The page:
Babbling Drops

Rain plunks babbling drops on the skylight glass above…
                 Xylophonic riffs
                         ( jazzy counterpoints of
                         clustered rhythms)
                ebb and roll
                singing a sweet, wet, tinkling blues.

Shiny, chartreuse oak leaves
born just days ago
                joyfully jiggling under the gurgling drizzle.

Spring froths forth, foaming green.
My eyes limp across this languid scene.
The dripping tunes, tipping drooping leaves
become my only need.

I’m a little late with this poem, which was written in late Spring. I tried to imitate the rhythms of the dripping drops in the poem.

6 thoughts on “Babbling Drops

  1. I’ve read this poem out loud several times on different nights. I adore the opening line “Rain plunks babbling drops on the skylight glass above…”. Your ending is not nearly as strong, although it is still so creative. I like the thought behind the ending. I think it needs rephrasing, though with more “oomph.” You’re so talented that I don’t want to suggest any words. My word choices would pale in comparison and not be from your heart.

    Other lines that sing to me are
    “Shiny, chartreuse oak leaves”- ” My eyes limp across this languid scene.”

    The following is hard for me to write; please bear in mind that I only offer a critique this detailed for writing that is extraordinary. I’m sure most of your readers will love this poem as it stands. However, I’m only one woman and no expert! I’m taking a risk since you have said you do want feedback, so I’m offering a bit more, but it’s my opinion only so if you’re happy with this poem the way it is, don’t change anything.

    I’m wrting like we are in a writer’s group together, but it would be easier to ask you and show you how you’d come up with the fine-tuning, I bet right on the spot!

    When you read this outloud to yourself, perhaps you can hear where you might want to consider less words so the poem will ebb and flow effortlessly, like a piece of well-crafted music. This poem doesn’t feel or sound liquid. It feels a bit clogged, as if the words did not roll off your pen unlike most other pieces I’ve read of yours.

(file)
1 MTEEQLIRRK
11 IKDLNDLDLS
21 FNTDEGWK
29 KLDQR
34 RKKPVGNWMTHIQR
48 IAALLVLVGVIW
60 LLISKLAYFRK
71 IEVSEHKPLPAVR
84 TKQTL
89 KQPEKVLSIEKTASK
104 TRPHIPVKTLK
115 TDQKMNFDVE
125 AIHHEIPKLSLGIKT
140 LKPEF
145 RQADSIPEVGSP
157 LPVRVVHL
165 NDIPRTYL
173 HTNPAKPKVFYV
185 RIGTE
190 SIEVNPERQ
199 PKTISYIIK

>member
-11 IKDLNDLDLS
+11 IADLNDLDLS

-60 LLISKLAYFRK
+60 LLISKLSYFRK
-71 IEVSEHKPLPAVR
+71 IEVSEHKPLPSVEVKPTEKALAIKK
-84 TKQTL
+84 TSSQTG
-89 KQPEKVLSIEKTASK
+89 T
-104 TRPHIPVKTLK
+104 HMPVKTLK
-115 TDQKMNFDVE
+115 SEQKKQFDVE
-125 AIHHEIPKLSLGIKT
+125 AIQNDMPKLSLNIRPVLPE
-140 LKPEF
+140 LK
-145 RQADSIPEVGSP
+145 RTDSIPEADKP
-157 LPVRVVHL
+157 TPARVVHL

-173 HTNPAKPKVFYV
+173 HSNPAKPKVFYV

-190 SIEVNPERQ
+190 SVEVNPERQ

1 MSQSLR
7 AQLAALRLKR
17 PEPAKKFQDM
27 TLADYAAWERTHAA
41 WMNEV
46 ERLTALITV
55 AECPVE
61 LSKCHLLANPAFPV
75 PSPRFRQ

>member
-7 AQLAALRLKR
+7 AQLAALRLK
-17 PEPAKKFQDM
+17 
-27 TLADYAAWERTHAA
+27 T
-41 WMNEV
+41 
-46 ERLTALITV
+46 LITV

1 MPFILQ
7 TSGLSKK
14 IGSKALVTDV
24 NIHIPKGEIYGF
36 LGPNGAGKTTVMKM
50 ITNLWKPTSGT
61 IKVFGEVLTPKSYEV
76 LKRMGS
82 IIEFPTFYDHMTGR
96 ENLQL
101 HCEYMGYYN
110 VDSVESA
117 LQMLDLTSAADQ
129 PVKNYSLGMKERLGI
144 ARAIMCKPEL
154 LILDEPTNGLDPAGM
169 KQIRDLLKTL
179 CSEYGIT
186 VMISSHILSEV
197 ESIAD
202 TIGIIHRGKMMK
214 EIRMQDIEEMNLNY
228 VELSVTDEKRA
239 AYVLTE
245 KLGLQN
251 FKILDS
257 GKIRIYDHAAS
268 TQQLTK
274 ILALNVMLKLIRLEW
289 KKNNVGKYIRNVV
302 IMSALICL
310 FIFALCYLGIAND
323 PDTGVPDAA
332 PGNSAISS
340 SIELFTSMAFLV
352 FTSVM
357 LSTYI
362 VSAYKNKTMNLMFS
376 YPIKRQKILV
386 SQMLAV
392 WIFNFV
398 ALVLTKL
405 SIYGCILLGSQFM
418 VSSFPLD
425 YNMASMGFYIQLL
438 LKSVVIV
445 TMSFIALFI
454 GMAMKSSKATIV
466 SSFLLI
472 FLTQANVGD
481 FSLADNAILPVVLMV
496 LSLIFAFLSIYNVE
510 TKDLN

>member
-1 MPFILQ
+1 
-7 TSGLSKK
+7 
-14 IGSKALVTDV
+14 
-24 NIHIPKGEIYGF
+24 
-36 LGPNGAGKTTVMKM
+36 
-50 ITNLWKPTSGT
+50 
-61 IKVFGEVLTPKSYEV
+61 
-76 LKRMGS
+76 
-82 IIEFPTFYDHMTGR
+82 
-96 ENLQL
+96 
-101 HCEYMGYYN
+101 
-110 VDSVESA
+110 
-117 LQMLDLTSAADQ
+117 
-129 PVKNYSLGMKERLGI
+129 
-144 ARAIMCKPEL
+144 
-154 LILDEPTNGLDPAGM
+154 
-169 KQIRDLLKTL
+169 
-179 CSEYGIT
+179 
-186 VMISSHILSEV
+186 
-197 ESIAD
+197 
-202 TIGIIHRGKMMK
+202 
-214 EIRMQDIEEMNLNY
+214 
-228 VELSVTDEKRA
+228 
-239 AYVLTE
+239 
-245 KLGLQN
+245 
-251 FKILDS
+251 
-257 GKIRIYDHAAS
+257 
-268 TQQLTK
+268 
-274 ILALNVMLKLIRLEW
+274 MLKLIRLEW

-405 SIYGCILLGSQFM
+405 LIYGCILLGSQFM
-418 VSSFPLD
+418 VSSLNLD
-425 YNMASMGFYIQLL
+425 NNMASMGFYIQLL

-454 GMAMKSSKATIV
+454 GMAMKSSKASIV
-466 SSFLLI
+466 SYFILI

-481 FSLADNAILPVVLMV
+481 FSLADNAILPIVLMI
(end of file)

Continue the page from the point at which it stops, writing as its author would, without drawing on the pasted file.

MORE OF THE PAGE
In some areas, I think the alliteration, or description takes away from nature’s rhythmic quality you’re trying to express. Please listen to yourself read “Spring froths forth, foaming green.” That’s vibrant description, but if you’re aiming for smooth rhythms, reading that sentence emerges a bit like a tongue twister.

    I smile hearing that “gurgling drizzle”. Wonderful phrase: musical, visual, and kinesthetic. Again, though, perhaps less alliteration with the “g” for the preceding g- words?

    Ex. “singing a sweet, wet, tinkling blues” might work better with fewer adjectives. (I love the sound and imagery of “tinkling blues.”

    You write so beautifully, I think if you tweak this poem in places, it will emerge as another stunner in sound as well as word choice.

  2. Silvermoon, thank you for the thoughtful comment. I appreciate your trust, and your willingness to take time to critique. You are a kind and gentle advisor. I will certainly think about what you’ve written to me.

    Here are a few of my explanations for writing what I did. The alliterations are intented, though not as consciously as I would like. The poem is inspired by the “xylophonic riffs” of rain dripping on glass. The rhythms are meant to be halting, jagged, like the irregular drips.

    “Singing a sweet, wet, tinkling blues”
    joyfully jiggling under the gurgling drizzle.”
    “The dripping tunes, tipping drooping leaves.”
    These words are meant to be percussive, a muted “tinking”. Alliteration is the whole point.